Tutorial 05: Plotting the 2D PES


This tutorial will teach:

  • Performing scans in multiple dimensions.

  • Creation of potential energy surfaces and More O’Ferrall–Jencks plots.


Many reactions involve concomitant bond-forming and bond-breaking steps, but the precise timing of these steps is frequently difficult to ascertain. For instance, SN1 and SN2 mechanisms are differentiated by whether leaving group expulsion precedes nucleophile attack or occurs concurrently. One common way to represent these mechanisms is through a More O’Ferrall–Jencks plot, which plots breaking and forming bond distances on a single graph.

Although computational chemistry programs like Gaussian allow for “scans” along single bonds to generate 1D potential energy surfaces, graphing 2D potential energy surfaces is more challenging due to the need to generate input structures manually and the large number of jobs required. cctk is therefore useful for generating the requisite input files and parsing the large amounts of data generated.

For this example, we chose to examine nucleophilic acyl substitution. The traditional mechanism for substitution at an acyl group involves formation of a discrete anionic tetrahedral intermediate, but in some cases robust experimental evidence suggests that the reaction instead proceeds via an SN2 mechanism (JACS, 1987, 109, 6362–6368). (For an excellent survey of this topic, see JOC, 2004, 69, 7317–7328 and references therein.)

The reaction chosen for study was the reaction of acetyl chloride with cyanide anion:


This reaction is expected to display “non-textbook” behavior due to the presence of a good leaving group, which ought to destabilize the intermediate and promote concerted collapse. (For simplicity, no counterion effects or explicit solvation were considered)

Generating Grid Points

From a suitable starting structure (starting_structure.gjf), grid points were generated by:

  1. Varying the C1Cl7 distance from 1.5 Å to 3.3 Å.

  2. Varying the C1C8 distance from 1.2 Å to 3.0 Å.

This was accomplished through the following code (found in generate.py):

path = "starting_structure.gjf"
cent = 1
lg = 7
nu = 8

file = GaussianFile.read_file(path)
mol = file.get_molecule()

footer = f"B {cent} {lg} F\nB {cent} {nu} F\n"

for lg_dist in np.arange(1.5, 3.3, 0.1):
        for nu_dist in np.arange(1.2, 3.0, 0.1):
        mol.set_distance(cent, lg, lg_dist)
        mol.set_distance(cent, nu, nu_dist)

        GaussianFile.write_molecule_to_file(f"scan_{int(round(lg_dist*100))}_{int(round(nu_dist*100))}.gjf", mol, "#p opt=modredundant b3lyp/6-31+g(d) scrf=(smd, solvent=tetrahydrofuran)", footer=footer)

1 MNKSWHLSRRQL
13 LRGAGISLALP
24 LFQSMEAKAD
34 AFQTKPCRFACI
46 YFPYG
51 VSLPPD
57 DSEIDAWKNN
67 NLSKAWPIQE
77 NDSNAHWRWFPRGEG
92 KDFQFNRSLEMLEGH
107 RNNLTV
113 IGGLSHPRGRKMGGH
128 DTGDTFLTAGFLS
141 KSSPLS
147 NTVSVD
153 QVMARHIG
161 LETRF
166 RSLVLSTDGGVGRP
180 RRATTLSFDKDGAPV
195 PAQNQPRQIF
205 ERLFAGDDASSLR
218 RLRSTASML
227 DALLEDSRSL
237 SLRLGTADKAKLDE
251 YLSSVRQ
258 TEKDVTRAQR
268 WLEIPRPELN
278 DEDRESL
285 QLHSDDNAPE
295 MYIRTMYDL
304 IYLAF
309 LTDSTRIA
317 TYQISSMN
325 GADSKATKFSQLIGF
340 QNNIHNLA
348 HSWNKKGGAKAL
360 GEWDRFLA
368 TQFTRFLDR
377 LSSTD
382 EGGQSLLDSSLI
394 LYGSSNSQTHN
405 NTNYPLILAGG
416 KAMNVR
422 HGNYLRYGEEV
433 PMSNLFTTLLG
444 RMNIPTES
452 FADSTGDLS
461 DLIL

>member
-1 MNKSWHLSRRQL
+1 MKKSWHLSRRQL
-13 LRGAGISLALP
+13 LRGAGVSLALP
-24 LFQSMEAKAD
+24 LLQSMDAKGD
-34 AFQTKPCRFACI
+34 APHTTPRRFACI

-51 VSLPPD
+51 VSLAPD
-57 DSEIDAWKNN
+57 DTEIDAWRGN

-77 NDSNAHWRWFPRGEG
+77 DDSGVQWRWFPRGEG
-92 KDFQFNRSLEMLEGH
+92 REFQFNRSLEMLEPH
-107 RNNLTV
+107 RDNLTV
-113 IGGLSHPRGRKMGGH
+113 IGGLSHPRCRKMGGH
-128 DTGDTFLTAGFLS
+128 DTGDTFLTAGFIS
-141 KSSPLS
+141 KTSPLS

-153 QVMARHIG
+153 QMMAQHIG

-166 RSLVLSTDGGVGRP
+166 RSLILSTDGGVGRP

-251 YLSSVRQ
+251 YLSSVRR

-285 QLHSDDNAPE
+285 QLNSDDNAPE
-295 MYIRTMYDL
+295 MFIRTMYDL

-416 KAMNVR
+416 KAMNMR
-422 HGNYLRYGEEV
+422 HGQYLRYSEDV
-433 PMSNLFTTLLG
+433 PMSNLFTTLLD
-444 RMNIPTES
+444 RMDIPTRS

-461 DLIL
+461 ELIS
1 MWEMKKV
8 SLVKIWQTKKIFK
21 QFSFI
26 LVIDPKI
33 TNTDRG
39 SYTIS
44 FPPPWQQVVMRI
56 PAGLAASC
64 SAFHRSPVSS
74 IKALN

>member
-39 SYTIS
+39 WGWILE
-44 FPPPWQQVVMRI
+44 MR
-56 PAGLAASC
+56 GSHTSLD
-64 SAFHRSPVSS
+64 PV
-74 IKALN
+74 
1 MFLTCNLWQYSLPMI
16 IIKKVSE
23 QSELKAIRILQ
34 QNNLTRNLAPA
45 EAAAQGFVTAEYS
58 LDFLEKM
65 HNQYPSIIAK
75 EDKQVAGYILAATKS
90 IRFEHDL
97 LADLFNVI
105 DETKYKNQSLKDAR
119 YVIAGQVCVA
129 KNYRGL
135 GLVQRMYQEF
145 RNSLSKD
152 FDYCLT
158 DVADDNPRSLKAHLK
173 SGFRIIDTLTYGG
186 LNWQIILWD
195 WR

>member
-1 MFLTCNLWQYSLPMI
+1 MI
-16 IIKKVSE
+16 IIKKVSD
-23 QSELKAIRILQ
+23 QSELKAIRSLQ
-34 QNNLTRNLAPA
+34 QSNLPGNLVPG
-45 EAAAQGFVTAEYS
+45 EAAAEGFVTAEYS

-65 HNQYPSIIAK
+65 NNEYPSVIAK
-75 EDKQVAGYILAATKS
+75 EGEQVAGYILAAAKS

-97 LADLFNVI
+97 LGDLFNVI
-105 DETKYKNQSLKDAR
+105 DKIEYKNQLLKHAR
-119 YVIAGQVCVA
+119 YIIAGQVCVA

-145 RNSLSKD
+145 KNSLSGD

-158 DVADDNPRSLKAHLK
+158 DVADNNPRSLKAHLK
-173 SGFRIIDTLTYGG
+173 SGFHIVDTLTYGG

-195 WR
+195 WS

This resulted in the creation of 324 distinct files, which were submitted to Gaussian.

Finding Outliers and Resubmitting

Although jobs submitted from this starting structure converged without problems, different starting structures occasionally lead to errors (collinearity, etc). While the failed jobs could be manually resubmitted, this is tedious and time-consuming on scale.

Instead, the script resubmit.py can be used to identify failed jobs and microscopically perturb the structures without changing the key bond distances:


lg_dist = output_file.get_molecule().get_distance(cent, lg)
nu_dist = output_file.get_molecule().get_distance(cent, nu)

output_file.get_molecule().set_distance(cent, lg, lg_dist)
output_file.get_molecule().set_distance(cent, nu, nu_dist)

Creating the More O’Ferrall–Jencks Plot

Once all jobs have successfully completed, it remains to visualize the data in a suitable way. The following code (plot.py) extracts the data from each file and puts it into the 2D-array plot, which can be visualized using matplotlib’s imshow():

plot = np.zeros(shape=(18,18))

for filename in sorted(glob.glob(filenames, recursive=True)):
    if re.search("slurm", filename):

    output_file = GaussianFile.read_file(filename)
    energy = float(output_file.energies[-1]) * 627.509
    mol = output_file.get_molecule()

    lg_dist =  mol.get_distance(cent, lg)
    nu_dist =  mol.get_distance(cent, nu)

    idx1 = int(round((lg_dist - 1.5) * 10))
    idx2 = int(round((nu_dist - 1.2) * 10))
    plot[idx1][idx2] = energy

This is the output generated:


Based on this diagram, it appears that the reaction proceeds through an associative substitution mechanism, where bond forming precedes bond breaking but no long-lived tetrahedral intermediate is formed. Unlike a true SN2 reaction, the reaction does not proceed perfectly down the middle of the diagram, but the absence of a distinct minimum in the top left indicates that any tetrahedral intermediate will be transient.

Calculation of the transition state for this reaction at the same level of theory supports this hypothesis:


(vi = 250.88 cm-1)

The minimum-energy path through the potential energy surface might therefore look something like this, where the transition state is represented as a dot:


A more careful analysis of this reaction, e.g. for publication, might examine:

  • Basis and functional dependence (especially the effect of augmented basis sets).

  • Different implicit solvation models.

  • The effect of counterions and explicit solvation.

  • Dynamics.